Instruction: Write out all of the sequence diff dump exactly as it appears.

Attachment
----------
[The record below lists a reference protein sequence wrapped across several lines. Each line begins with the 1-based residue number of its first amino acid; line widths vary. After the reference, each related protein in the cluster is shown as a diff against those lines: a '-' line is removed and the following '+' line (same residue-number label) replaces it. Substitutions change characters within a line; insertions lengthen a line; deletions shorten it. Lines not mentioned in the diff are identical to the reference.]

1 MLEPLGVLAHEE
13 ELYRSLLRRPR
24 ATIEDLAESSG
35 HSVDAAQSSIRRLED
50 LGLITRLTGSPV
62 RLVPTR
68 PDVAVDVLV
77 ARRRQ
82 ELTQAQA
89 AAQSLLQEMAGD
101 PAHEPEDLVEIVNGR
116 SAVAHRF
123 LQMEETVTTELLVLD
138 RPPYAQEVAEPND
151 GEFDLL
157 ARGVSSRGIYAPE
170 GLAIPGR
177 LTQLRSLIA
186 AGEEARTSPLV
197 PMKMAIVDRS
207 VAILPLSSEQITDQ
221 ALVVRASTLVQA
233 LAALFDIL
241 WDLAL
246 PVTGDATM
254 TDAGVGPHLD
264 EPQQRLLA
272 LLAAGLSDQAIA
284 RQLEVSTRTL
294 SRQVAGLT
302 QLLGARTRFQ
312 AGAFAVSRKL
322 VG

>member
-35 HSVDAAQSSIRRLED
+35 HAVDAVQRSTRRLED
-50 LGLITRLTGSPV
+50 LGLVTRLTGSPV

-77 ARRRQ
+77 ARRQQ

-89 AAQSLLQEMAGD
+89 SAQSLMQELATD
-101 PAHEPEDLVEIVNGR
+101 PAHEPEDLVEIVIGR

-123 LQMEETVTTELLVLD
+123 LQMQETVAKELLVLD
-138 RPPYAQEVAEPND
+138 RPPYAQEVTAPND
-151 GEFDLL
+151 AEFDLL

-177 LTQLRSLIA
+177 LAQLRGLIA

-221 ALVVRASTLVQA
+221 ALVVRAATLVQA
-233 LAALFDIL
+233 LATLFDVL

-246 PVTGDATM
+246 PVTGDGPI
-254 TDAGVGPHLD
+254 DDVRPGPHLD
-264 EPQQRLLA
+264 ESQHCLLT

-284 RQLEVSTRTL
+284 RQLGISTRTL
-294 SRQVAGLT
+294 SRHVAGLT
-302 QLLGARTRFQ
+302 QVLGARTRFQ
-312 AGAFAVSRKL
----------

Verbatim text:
[The record below lists a reference protein sequence wrapped across several lines. Each line begins with the 1-based residue number of its first amino acid; line widths vary. After the reference, each related protein in the cluster is shown as a diff against those lines: a '-' line is removed and the following '+' line (same residue-number label) replaces it. Substitutions change characters within a line; insertions lengthen a line; deletions shorten it. Lines not mentioned in the diff are identical to the reference.]

1 MLEPLGVLAHEE
13 ELYRSLLRRPR
24 ATIEDLAESSG
35 HSVDAAQSSIRRLED
50 LGLITRLTGSPV
62 RLVPTR
68 PDVAVDVLV
77 ARRRQ
82 ELTQAQA
89 AAQSLLQEMAGD
101 PAHEPEDLVEIVNGR
116 SAVAHRF
123 LQMEETVTTELLVLD
138 RPPYAQEVAEPND
151 GEFDLL
157 ARGVSSRGIYAPE
170 GLAIPGR
177 LTQLRSLIA
186 AGEEARTSPLV
197 PMKMAIVDRS
207 VAILPLSSEQITDQ
221 ALVVRASTLVQA
233 LAALFDIL
241 WDLAL
246 PVTGDATM
254 TDAGVGPHLD
264 EPQQRLLA
272 LLAAGLSDQAIA
284 RQLEVSTRTL
294 SRQVAGLT
302 QLLGARTRFQ
312 AGAFAVSRKL
322 VG

>member
-35 HSVDAAQSSIRRLED
+35 HAVDAVQRSTRRLED
-50 LGLITRLTGSPV
+50 LGLVTRLTGSPV

-77 ARRRQ
+77 ARRQQ

-89 AAQSLLQEMAGD
+89 SAQSLMQELATD
-101 PAHEPEDLVEIVNGR
+101 PAHEPEDLVEIVIGR

-123 LQMEETVTTELLVLD
+123 LQMQETVAKELLVLD
-138 RPPYAQEVAEPND
+138 RPPYAQEVTAPND
-151 GEFDLL
+151 AEFDLL

-177 LTQLRSLIA
+177 LAQLRGLIA

-221 ALVVRASTLVQA
+221 ALVVRAATLVQA
-233 LAALFDIL
+233 LATLFDVL

-246 PVTGDATM
+246 PVTGDGPI
-254 TDAGVGPHLD
+254 DDVRPGPHLD
-264 EPQQRLLA
+264 ESQHCLLT

-284 RQLEVSTRTL
+284 RQLGISTRTL
-294 SRQVAGLT
+294 SRHVAGLT
-302 QLLGARTRFQ
+302 QVLGARTRFQ
-312 AGAFAVSRKL